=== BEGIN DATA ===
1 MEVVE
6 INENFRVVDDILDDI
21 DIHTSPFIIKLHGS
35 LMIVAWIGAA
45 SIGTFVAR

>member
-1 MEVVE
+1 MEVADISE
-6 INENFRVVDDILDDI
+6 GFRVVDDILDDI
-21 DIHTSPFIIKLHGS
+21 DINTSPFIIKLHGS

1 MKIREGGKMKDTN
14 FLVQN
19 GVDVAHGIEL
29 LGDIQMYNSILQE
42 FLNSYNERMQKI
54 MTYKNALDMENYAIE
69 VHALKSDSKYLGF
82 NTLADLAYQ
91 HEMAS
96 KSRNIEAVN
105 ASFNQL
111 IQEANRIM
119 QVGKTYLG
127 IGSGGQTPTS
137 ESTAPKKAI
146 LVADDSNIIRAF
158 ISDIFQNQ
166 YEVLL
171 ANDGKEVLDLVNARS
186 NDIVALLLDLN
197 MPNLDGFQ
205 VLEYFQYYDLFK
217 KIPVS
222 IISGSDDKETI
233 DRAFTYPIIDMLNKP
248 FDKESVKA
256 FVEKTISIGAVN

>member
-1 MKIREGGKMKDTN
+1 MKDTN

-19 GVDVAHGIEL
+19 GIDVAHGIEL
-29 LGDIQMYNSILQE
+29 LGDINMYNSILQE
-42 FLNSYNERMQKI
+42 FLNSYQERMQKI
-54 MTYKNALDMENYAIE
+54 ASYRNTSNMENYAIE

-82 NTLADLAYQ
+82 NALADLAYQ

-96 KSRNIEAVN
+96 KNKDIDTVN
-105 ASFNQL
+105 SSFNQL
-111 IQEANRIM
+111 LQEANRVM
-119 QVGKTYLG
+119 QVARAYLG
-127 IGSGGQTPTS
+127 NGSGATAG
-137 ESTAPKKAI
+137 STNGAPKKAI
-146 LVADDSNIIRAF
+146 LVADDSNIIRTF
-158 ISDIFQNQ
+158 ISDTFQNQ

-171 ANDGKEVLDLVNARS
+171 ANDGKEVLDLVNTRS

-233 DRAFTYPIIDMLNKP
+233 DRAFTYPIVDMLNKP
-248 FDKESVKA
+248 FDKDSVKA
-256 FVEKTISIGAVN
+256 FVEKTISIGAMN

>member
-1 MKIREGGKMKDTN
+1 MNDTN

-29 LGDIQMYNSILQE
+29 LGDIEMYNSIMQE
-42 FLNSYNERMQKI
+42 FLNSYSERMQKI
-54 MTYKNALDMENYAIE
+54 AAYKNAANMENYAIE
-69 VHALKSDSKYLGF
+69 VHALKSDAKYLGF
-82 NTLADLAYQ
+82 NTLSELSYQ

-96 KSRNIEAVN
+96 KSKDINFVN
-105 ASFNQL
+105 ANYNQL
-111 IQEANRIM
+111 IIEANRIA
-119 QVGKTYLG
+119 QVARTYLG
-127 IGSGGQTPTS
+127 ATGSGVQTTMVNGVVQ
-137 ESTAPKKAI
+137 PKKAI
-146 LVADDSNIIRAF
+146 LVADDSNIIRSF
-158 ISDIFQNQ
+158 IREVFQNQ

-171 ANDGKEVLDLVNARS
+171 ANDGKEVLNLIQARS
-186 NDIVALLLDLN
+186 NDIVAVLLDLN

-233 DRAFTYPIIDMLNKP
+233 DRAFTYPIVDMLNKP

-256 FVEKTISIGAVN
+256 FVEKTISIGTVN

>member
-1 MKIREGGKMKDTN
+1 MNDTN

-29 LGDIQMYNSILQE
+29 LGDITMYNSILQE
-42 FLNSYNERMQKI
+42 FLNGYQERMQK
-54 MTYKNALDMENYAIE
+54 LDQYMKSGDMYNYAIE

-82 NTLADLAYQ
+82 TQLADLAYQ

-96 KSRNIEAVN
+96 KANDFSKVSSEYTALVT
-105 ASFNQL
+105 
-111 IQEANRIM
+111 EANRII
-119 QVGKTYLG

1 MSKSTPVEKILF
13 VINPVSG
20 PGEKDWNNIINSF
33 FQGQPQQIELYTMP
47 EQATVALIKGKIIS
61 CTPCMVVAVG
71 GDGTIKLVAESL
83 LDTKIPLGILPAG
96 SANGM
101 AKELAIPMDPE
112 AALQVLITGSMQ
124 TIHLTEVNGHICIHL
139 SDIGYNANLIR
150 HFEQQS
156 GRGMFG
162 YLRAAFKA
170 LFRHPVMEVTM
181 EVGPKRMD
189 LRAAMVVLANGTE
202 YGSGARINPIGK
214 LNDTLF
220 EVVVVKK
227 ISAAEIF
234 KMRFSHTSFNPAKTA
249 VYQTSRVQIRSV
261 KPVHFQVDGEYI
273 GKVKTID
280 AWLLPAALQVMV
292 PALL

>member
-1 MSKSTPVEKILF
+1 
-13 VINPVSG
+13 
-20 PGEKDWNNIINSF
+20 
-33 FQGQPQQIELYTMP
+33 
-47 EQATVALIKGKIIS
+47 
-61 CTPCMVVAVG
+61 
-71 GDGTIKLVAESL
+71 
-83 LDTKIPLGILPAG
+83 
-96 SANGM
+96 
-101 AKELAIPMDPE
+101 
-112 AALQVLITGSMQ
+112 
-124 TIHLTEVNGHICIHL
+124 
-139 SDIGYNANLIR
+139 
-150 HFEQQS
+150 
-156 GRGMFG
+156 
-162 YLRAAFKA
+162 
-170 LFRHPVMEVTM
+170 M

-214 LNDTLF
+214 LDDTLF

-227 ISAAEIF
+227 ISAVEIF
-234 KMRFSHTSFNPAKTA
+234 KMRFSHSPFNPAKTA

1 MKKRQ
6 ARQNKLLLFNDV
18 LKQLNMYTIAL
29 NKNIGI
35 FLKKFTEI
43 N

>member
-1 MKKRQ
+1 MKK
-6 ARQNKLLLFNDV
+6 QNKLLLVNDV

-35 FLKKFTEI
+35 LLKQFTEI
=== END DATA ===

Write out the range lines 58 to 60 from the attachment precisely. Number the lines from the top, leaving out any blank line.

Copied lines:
+111 LQEANRVM
-119 QVGKTYLG
+119 QVARAYLG